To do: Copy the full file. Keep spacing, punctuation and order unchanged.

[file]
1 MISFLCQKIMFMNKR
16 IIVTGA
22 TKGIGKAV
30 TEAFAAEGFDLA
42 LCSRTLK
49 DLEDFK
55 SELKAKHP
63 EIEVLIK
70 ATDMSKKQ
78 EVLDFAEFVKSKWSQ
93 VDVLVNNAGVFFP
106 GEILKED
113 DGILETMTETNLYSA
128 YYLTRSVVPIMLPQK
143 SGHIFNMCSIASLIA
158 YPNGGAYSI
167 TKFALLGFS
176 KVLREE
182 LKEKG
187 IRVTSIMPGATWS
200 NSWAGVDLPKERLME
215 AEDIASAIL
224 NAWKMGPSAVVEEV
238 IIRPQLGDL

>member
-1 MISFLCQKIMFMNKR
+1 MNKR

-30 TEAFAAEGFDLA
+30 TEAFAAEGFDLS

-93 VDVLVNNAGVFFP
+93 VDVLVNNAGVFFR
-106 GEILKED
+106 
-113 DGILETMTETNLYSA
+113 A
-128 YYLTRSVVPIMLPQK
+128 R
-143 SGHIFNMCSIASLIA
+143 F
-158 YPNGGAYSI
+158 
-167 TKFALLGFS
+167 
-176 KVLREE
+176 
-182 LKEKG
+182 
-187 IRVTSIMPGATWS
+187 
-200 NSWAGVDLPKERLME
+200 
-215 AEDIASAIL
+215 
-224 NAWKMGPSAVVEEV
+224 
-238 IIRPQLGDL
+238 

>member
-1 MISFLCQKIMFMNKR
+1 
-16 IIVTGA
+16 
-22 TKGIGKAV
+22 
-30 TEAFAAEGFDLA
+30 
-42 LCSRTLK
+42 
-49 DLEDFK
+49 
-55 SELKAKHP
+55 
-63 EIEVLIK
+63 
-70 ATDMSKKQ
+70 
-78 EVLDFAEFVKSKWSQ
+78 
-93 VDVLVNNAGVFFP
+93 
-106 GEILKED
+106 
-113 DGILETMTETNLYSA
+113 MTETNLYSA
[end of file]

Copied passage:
1 MISFLCQKIMFMNKR
16 IIVTGA
22 TKGIGKAV
30 TEAFAAEGFDLA
42 LCSRTLK
49 DLEDFK
55 SELKAKHP
63 EIEVLIK
70 ATDMSKKQ
78 EVLDFAEFVKSKWSQ
93 VDVLVNNAGVFFP
106 GEILKED
113 DGILETMTETNLYSA
128 YYLTRSVVPIMLPQK
143 SGHIFNMCSIASLIA
158 YPNGGAYSI
167 TKFALLGFS
176 KVLREE
182 LKEKG
187 IRVTSIMPGATWS
200 NSWAGVDLPKERLME
215 AEDIASAIL
224 NAWKMGPSAVVEEV
238 IIRPQLGDL

>member
-1 MISFLCQKIMFMNKR
+1 MNKR

-30 TEAFAAEGFDLA
+30 TEAFAAEGFDLS

-93 VDVLVNNAGVFFP
+93 VDVLVNNAGVFFR
-106 GEILKED
+106 
-113 DGILETMTETNLYSA
+113 A
-128 YYLTRSVVPIMLPQK
+128 R
-143 SGHIFNMCSIASLIA
+143 F
-158 YPNGGAYSI
+158 
-167 TKFALLGFS
+167 
-176 KVLREE
+176 
-182 LKEKG
+182 
-187 IRVTSIMPGATWS
+187 
-200 NSWAGVDLPKERLME
+200 
-215 AEDIASAIL
+215 
-224 NAWKMGPSAVVEEV
+224 
-238 IIRPQLGDL
+238 

>member
-1 MISFLCQKIMFMNKR
+1 
-16 IIVTGA
+16 
-22 TKGIGKAV
+22 
-30 TEAFAAEGFDLA
+30 
-42 LCSRTLK
+42 
-49 DLEDFK
+49 
-55 SELKAKHP
+55 
-63 EIEVLIK
+63 
-70 ATDMSKKQ
+70 
-78 EVLDFAEFVKSKWSQ
+78 
-93 VDVLVNNAGVFFP
+93 
-106 GEILKED
+106 
-113 DGILETMTETNLYSA
+113 MTETNLYSA